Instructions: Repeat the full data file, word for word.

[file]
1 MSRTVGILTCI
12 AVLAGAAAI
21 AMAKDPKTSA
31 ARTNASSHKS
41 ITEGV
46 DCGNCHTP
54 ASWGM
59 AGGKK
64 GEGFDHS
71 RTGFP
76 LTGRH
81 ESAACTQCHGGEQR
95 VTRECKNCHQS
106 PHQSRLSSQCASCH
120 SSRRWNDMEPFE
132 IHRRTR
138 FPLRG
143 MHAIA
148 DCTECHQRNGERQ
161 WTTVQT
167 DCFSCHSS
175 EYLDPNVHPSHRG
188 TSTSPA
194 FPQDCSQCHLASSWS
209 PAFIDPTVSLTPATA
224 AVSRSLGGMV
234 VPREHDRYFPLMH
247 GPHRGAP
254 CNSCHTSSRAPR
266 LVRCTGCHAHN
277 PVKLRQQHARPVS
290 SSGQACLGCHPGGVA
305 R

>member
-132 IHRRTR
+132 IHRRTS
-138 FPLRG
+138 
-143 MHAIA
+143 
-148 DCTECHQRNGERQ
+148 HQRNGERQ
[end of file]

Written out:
1 MSRTVGILTCI
12 AVLAGAAAI
21 AMAKDPKTSA
31 ARTNASSHKS
41 ITEGV
46 DCGNCHTP
54 ASWGM
59 AGGKK
64 GEGFDHS
71 RTGFP
76 LTGRH
81 ESAACTQCHGGEQR
95 VTRECKNCHQS
106 PHQSRLSSQCASCH
120 SSRRWNDMEPFE
132 IHRRTR
138 FPLRG
143 MHAIA
148 DCTECHQRNGERQ
161 WTTVQT
167 DCFSCHSS
175 EYLDPNVHPSHRG
188 TSTSPA
194 FPQDCSQCHLASSWS
209 PAFIDPTVSLTPATA
224 AVSRSLGGMV
234 VPREHDRYFPLMH
247 GPHRGAP
254 CNSCHTSSRAPR
266 LVRCTGCHAHN
277 PVKLRQQHARPVS
290 SSGQACLGCHPGGVA
305 R

>member
-132 IHRRTR
+132 IHRRTS
-138 FPLRG
+138 
-143 MHAIA
+143 
-148 DCTECHQRNGERQ
+148 HQRNGERQ